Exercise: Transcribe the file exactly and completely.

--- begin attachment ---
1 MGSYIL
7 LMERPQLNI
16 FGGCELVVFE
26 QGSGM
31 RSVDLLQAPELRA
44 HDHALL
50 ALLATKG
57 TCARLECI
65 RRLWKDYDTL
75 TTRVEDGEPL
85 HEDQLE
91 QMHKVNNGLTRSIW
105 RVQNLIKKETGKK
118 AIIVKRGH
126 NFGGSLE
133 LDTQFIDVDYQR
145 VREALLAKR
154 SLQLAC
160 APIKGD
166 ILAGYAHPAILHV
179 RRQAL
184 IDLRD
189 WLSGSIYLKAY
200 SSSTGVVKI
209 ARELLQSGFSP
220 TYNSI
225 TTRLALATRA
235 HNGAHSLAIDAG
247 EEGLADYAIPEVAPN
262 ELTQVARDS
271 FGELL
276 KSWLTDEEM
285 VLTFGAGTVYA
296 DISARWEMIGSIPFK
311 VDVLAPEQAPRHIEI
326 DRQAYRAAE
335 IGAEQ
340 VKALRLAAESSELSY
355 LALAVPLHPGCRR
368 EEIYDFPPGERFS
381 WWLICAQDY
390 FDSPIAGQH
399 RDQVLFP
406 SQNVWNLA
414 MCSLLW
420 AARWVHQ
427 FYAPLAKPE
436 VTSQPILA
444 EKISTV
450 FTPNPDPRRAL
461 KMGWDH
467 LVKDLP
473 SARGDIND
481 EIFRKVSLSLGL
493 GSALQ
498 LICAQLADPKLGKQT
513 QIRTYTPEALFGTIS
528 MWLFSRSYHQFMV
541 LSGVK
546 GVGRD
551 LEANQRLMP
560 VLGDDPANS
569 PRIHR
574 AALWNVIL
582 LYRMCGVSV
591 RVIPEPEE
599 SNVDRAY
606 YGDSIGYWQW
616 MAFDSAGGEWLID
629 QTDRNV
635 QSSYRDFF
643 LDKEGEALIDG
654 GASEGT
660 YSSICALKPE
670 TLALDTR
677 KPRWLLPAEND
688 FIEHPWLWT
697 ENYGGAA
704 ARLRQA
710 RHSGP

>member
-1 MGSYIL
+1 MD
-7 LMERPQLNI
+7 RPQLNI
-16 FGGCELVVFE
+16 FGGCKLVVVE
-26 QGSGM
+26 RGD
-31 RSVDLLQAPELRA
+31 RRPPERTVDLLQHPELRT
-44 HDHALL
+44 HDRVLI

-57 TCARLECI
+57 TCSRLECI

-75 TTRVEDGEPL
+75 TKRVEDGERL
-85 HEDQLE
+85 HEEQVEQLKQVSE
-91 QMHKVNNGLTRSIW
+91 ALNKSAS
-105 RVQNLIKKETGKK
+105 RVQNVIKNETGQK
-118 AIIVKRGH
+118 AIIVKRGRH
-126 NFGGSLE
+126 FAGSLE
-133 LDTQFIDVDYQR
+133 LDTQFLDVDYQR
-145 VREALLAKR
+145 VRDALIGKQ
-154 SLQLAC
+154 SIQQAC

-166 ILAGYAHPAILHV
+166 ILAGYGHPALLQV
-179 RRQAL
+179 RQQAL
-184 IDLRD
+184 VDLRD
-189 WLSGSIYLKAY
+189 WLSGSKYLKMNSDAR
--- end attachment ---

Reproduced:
1 MGSYIL
7 LMERPQLNI
16 FGGCELVVFE
26 QGSGM
31 RSVDLLQAPELRA
44 HDHALL
50 ALLATKG
57 TCARLECI
65 RRLWKDYDTL
75 TTRVEDGEPL
85 HEDQLE
91 QMHKVNNGLTRSIW
105 RVQNLIKKETGKK
118 AIIVKRGH
126 NFGGSLE
133 LDTQFIDVDYQR
145 VREALLAKR
154 SLQLAC
160 APIKGD
166 ILAGYAHPAILHV
179 RRQAL
184 IDLRD
189 WLSGSIYLKAY
200 SSSTGVVKI
209 ARELLQSGFSP
220 TYNSI
225 TTRLALATRA
235 HNGAHSLAIDAG
247 EEGLADYAIPEVAPN
262 ELTQVARDS
271 FGELL
276 KSWLTDEEM
285 VLTFGAGTVYA
296 DISARWEMIGSIPFK
311 VDVLAPEQAPRHIEI
326 DRQAYRAAE
335 IGAEQ
340 VKALRLAAESSELSY
355 LALAVPLHPGCRR
368 EEIYDFPPGERFS
381 WWLICAQDY
390 FDSPIAGQH
399 RDQVLFP
406 SQNVWNLA
414 MCSLLW
420 AARWVHQ
427 FYAPLAKPE
436 VTSQPILA
444 EKISTV
450 FTPNPDPRRAL
461 KMGWDH
467 LVKDLP
473 SARGDIND
481 EIFRKVSLSLGL
493 GSALQ
498 LICAQLADPKLGKQT
513 QIRTYTPEALFGTIS
528 MWLFSRSYHQFMV
541 LSGVK
546 GVGRD
551 LEANQRLMP
560 VLGDDPANS
569 PRIHR
574 AALWNVIL
582 LYRMCGVSV
591 RVIPEPEE
599 SNVDRAY
606 YGDSIGYWQW
616 MAFDSAGGEWLID
629 QTDRNV
635 QSSYRDFF
643 LDKEGEALIDG
654 GASEGT
660 YSSICALKPE
670 TLALDTR
677 KPRWLLPAEND
688 FIEHPWLWT
697 ENYGGAA
704 ARLRQA
710 RHSGP

>member
-1 MGSYIL
+1 MD
-7 LMERPQLNI
+7 RPQLNI
-16 FGGCELVVFE
+16 FGGCKLVVVE
-26 QGSGM
+26 RGD
-31 RSVDLLQAPELRA
+31 RRPPERTVDLLQHPELRT
-44 HDHALL
+44 HDRVLI

-57 TCARLECI
+57 TCSRLECI

-75 TTRVEDGEPL
+75 TKRVEDGERL
-85 HEDQLE
+85 HEEQVEQLKQVSE
-91 QMHKVNNGLTRSIW
+91 ALNKSAS
-105 RVQNLIKKETGKK
+105 RVQNVIKNETGQK
-118 AIIVKRGH
+118 AIIVKRGRH
-126 NFGGSLE
+126 FAGSLE
-133 LDTQFIDVDYQR
+133 LDTQFLDVDYQR
-145 VREALLAKR
+145 VRDALIGKQ
-154 SLQLAC
+154 SIQQAC

-166 ILAGYAHPAILHV
+166 ILAGYGHPALLQV
-179 RRQAL
+179 RQQAL
-184 IDLRD
+184 VDLRD
-189 WLSGSIYLKAY
+189 WLSGSKYLKMNSDAR